The tiny East African nation of Burundi remains unbowed despite pressure from Western officials. Burundi’s President Pierre Nkurunziza, speaking to the press yesterday, remained firm in his rejection of a proposed African Union peacekeeping force in his country. U.N. Ambassador to the U.S. Samantha Power expressed her disappointment. KPFA’s Ann Garrison has more.
The U.S. brought democracy to Yugoslavia, and Yugoslavia no longer exists. The U.S. has spent $5 billion bringing democracy to Ukraine, and today Ukraine is in turmoil. In the end, neither the people of Yugoslavia, nor the people of Ukraine have benefited from U.S. democracy. And so it goes with the people of Haiti. But the list of non-Haitians who benefit from U.S. “democracy” is long, indeed. And the Clinton Foundation family and donors top this list.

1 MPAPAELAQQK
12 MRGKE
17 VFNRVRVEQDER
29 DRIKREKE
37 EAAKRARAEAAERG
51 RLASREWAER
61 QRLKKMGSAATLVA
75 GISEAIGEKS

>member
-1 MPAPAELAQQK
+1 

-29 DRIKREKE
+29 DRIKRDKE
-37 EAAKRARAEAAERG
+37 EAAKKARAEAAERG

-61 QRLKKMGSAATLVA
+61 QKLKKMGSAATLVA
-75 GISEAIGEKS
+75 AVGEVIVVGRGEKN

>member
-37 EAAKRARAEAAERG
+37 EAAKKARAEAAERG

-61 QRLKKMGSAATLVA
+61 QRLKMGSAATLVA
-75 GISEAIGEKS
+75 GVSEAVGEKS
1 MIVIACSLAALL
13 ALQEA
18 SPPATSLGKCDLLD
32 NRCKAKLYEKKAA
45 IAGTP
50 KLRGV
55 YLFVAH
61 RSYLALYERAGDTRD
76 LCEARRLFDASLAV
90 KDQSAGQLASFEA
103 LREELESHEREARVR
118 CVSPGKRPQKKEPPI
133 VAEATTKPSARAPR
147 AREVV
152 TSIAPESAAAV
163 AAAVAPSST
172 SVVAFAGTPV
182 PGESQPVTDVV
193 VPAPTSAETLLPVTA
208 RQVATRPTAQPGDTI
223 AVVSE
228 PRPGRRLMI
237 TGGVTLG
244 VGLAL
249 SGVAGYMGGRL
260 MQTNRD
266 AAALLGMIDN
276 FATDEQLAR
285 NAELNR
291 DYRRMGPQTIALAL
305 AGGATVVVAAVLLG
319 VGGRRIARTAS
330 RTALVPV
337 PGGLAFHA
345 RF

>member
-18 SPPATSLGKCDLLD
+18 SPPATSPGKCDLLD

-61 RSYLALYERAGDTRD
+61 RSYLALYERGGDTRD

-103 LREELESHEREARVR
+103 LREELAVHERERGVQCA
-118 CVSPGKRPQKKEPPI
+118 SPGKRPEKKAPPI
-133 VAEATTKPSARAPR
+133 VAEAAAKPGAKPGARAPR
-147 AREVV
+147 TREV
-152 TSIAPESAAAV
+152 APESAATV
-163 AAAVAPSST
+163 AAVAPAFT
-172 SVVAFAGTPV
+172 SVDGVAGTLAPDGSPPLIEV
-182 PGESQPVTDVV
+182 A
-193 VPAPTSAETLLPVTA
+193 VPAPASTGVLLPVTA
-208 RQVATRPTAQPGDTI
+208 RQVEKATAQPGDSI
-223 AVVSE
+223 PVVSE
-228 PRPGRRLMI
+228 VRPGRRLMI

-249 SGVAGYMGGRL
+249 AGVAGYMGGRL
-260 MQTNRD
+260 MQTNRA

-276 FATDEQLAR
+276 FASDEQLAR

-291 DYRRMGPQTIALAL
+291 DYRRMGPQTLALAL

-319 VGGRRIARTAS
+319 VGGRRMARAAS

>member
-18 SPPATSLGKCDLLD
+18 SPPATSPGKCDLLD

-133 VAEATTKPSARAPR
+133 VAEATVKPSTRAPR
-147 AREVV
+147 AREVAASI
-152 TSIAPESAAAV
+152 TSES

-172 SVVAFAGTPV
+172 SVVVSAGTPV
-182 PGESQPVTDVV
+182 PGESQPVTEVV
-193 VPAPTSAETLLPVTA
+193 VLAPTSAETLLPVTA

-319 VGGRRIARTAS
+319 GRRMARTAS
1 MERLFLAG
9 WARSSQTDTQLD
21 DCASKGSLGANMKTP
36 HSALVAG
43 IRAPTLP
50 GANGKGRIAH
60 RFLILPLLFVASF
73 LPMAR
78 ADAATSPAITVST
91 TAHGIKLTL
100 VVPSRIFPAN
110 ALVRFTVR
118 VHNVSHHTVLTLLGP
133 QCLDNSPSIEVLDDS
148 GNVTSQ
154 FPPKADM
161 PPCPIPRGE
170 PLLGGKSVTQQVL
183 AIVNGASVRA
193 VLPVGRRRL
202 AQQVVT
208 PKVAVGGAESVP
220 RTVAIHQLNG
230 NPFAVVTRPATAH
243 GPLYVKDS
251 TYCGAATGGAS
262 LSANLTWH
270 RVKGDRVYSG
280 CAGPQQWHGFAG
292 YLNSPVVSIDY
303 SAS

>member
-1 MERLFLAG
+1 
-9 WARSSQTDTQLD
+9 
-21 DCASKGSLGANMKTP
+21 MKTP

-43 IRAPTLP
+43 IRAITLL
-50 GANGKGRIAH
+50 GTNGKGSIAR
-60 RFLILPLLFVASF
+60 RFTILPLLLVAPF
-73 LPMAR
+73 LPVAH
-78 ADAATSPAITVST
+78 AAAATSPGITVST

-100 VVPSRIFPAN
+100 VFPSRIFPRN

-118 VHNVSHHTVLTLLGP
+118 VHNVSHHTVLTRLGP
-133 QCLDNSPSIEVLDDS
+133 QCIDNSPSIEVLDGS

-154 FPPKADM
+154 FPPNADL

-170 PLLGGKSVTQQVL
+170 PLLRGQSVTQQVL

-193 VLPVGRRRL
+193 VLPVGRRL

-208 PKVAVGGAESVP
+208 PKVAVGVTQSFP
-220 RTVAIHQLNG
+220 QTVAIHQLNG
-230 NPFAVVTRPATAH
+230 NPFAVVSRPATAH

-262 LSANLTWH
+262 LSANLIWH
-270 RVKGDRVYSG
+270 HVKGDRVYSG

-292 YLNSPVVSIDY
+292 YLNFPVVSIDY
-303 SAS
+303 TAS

Can you please give me a little space in Bayview, so that I can say gracias – thank you. I’m one of the named plaintiffs in our class action lawsuit, Ashker v. Brown, at Pelican Bay SHU. By now you have all heard that it was settled Sept. 1, 2015. I’m happy for all of us in the SHU. For now we must enjoy this ONE victory of many more to come. It’s just the beginning.
One possible explanation that makes the notion of “Inclusive Capitalism” so au courant could be that a critical mass of people are now “on to” the robber barons and the governments purchased by them; these “democratic” governments specialize in representing the robber barons and not the people who “elect” them. Could it be that there are finally enough among the masses of people who are acutely aware and so refuse to fall for the old divide and conquer trick?